Great Apes May Occasionally Engage in Reciprocal Food Exchange Under the Right Conditions

A new study by psychologists from Israel, UK and USA has revealed that great apes, such as chimpanzees and bonobos, can engage in reciprocal food exchange under certain conditions.

The study, published in the journal Proceedings of the Royal Society B, suggests that apes have the cognitive and social skills to cooperate and reciprocate with others when it benefits them.

The experiment: testing apes’ willingness to share food

(Photo : JACK GUEZ/AFP via Getty Images)

The researchers conducted treat-giving experiments with captive chimpanzees and bonobos at two different sites, as per

Two apes were situated in adjoining cages with an opening between them to allow for sharing a treat.

Treats were placed on a swiveling plate, allowing one ape to push some or all of a given treatment to his or her neighbor.

The researchers manipulated two factors: the dependency and the reciprocity of the food exchange. In the dependency condition, the first ape could only get his or her treatment by sharing with the other ape.

In the independence condition, the first ape could get his or her treat without sharing. In the reciprocity condition, the roles were reversed and the experiment was repeated. In the non-reciprocity condition, the roles were not reversed.

The researchers also tested four-year-old children in a similar setup to compare their behavior with that of the apes.

The results: apes share more when they depend on each other and when they reciprocate

The results showed that apes were more likely to share their treat when they depended on their partner to get their own treat.

They shared approximately 70% of the time in this condition, compared to only 30% of the time in the condition where they did not depend on their partner.

The results also showed that apes reciprocated food positively and negatively. That is, they shared more with partners who had shared with them before, and less with partners who had not shared with them before.

The children showed a similar pattern of behavior, indicating that reciprocal food exchange is not unique to humans.

The implications: apes have the skills to cooperate and reciprocate with others

The study demonstrates that apes are capable of reciprocal food exchange given certain conditions. This implies that they have the cognitive and social skills to cooperate and reciprocate with others when it benefits them, as per The Royal Society.

The researchers suggest that this ability may have evolved in our common ancestor with apes, and that early humans had to reduce their aggression and increase their tolerance for food sharing in order to build stronger social ties.

The study also highlights the importance of studying apes in different contexts and settings, as their behavior may vary depending on the situation and the partner.

Also Read: Kids and Great Apes Create Similar Tools To Solve Problems

The comparison: how do other animals share food?

Reciprocal food exchange is widespread in human societies but rare in other animals. Most animals view food as a target for competition rather than cooperation, as per Nature.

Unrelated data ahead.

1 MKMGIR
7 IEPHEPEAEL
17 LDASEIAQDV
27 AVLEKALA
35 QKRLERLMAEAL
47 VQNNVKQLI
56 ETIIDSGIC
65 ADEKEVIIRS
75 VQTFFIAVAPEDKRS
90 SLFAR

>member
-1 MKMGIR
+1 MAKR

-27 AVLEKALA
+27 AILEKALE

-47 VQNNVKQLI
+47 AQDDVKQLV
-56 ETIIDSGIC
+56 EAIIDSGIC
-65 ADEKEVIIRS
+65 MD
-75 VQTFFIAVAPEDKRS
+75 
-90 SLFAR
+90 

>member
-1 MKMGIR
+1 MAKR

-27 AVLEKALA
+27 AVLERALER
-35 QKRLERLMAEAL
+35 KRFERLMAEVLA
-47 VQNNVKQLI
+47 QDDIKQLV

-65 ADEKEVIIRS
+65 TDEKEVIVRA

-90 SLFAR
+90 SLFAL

However, some animals do share food under certain circumstances, such as kinship, friendship or mutualism.

For example, some birds and mammals share food with their offspring or mates as a form of parental care or pair bonding.

Some primates share food with their allies or friends as a way of maintaining social relationships or gaining support.

Some insects and fish share food with their partners as a part of mutualistic interactions or collective defense.

However, these forms of food sharing are not necessarily based on reciprocity. That is, they do not depend on whether the partner has shared food before or will share food later. Rather, they are based on other factors such as relatedness, familiarity, or benefit.

Reciprocity is a more complex form of cooperation that requires keeping track of past and future interactions and adjusting one’s behavior accordingly.

Reciprocity can stabilize cooperation by rewarding cooperators and punishing defectors. Reciprocity can also foster cooperation by creating trust and reputation among partners.

Reciprocity is rare in nature because it requires high cognitive and social skills that most animals lack.

However, some animals have shown evidence of reciprocity in non-food contexts, such as grooming or helping.

For example, some primates groom each other reciprocally as a way of reducing stress or parasites. Some birds help each other reciprocally by taking turns incubating eggs or feeding nestlings.

Reciprocity in food exchange is even rarer because food is a more valuable and scarce resource than grooming or helping.

These experiments suggest that some animals have the potential to engage in reciprocal food exchange under certain conditions, such as familiarity, dependency or preference.

However, these experiments do not necessarily reflect the natural behavior of these animals in the wild, where food sharing may be more costly and risky.

Related article: Devastating Malaria Could Affect African Apes in Wild, Research Warns

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